conscience vs conscious

conscience conscious

Definitions

  • 1) obsolete Consciousness; thinking; awareness, especially self-awareness.
  • 2) A personification of the moral sense of right and wrong, usually in the form of a person, a being or merely a voice that gives moral lessons and advices.
  • 3) The moral sense of right and wrong, chiefly as it affects one's own behaviour; inwit.
  • 4) A source of moral or ethical judgment or pro cement.
  • 5) An awareness of morality in regard to one's behavior; a sense of right and wrong that urges one to act morally.
  • 6) The part of the superego in psychoanalysis that judges the ethical nature of one's actions and thoughts and then transmits such determinations to the ego for consideration.
  • 7) A source of moral or ethical judgment or procement.
  • 8) Obsolete Consciousness or awareness of something.
  • 9) Conformity to one's own sense of right conduct.
  • 10) The faculty, power, or inward principle which decides as to the character of one's own actions, purposes, and affections, warning against and condemning that which is wrong, and approving and prompting to that which is right; the moral faculty passing judgment on one's self; the moral sense.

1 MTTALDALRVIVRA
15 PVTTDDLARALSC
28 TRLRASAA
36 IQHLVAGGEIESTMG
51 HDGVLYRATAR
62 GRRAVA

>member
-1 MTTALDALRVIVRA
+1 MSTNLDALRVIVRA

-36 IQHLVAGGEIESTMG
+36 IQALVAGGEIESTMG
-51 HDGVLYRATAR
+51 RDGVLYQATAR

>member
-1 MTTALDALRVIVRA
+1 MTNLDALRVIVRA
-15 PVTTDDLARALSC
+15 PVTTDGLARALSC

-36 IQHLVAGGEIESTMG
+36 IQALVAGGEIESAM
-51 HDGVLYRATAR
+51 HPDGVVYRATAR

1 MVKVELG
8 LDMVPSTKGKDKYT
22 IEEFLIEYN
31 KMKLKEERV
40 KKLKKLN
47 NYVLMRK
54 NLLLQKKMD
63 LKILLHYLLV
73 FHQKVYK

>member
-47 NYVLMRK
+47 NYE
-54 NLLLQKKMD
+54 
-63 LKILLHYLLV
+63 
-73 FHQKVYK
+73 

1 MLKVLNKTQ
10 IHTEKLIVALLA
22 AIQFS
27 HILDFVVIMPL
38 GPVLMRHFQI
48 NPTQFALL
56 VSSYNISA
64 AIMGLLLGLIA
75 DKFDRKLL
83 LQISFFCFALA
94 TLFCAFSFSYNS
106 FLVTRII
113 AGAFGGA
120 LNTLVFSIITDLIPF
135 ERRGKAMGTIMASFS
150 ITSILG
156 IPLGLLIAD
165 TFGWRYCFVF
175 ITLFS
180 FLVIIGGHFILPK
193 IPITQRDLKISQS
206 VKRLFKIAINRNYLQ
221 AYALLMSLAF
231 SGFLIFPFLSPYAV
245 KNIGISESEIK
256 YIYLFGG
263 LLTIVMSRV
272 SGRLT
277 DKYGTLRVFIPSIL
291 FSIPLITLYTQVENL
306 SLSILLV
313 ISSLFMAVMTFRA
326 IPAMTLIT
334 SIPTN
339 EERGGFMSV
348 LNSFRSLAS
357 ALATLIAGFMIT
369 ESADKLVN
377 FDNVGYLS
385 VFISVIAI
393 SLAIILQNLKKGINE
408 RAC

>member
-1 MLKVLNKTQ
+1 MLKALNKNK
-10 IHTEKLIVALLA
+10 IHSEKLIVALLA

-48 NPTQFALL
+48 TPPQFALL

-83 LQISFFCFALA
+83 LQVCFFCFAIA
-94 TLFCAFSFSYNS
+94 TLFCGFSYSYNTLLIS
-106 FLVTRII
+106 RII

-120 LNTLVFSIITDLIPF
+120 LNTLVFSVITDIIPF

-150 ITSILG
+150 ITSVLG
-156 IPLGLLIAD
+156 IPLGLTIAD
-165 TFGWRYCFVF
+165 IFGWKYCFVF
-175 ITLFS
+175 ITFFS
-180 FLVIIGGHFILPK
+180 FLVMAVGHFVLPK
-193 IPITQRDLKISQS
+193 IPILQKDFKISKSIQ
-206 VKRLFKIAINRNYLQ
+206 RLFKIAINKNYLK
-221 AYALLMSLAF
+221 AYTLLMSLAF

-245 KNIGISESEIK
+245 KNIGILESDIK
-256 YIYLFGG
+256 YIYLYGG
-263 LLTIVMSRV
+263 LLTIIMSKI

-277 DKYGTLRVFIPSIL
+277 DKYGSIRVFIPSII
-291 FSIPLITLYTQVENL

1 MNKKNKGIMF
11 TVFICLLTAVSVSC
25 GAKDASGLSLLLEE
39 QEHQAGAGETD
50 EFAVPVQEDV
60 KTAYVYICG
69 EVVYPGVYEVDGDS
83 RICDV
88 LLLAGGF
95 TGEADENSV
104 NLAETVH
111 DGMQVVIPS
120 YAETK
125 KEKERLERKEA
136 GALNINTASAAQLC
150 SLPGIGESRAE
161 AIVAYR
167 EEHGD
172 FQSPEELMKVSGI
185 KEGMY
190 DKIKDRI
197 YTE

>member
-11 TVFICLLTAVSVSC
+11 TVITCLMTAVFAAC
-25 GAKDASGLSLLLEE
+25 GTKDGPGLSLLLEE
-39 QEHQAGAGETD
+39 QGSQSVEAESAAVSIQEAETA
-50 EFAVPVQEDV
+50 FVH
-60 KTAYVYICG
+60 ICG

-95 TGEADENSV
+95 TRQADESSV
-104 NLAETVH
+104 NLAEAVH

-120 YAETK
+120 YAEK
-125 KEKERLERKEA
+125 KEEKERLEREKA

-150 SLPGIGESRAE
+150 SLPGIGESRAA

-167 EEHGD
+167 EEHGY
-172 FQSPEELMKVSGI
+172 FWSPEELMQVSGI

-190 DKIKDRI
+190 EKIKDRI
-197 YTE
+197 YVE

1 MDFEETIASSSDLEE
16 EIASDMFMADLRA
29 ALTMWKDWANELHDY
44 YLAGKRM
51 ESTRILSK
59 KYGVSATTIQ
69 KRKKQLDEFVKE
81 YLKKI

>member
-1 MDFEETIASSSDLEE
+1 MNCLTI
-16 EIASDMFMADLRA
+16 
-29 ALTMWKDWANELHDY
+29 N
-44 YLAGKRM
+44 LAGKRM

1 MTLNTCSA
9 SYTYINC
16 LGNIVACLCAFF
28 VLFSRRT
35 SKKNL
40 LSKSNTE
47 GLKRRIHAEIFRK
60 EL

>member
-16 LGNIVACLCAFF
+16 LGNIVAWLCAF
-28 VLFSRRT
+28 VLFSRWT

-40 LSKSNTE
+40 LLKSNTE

• 11) a clause in a general law exempting persons whose religious scruples forbid compliance therewith, -- as from taking judicial oaths, rendering military service, etc.
  • 12) [Eng.] a court established for the recovery of small debts, in London and other trading cities and districts.
  • 13) in deference or obedience to conscience or reason; in reason; reasonably.
  • 14) obsolete Knowledge of one's own thoughts or actions; consciousness.
  • 15) obsolete Tenderness of feeling; pity.
  • 16) stolen or wrongfully acquired money that is voluntarily restored to the rightful possessor. Such money paid into the United States treasury by unknown debtors is called the Conscience fund.
  • 17) to act according to the dictates of conscience concerning (any matter), or to scruple to act contrary to its dictates.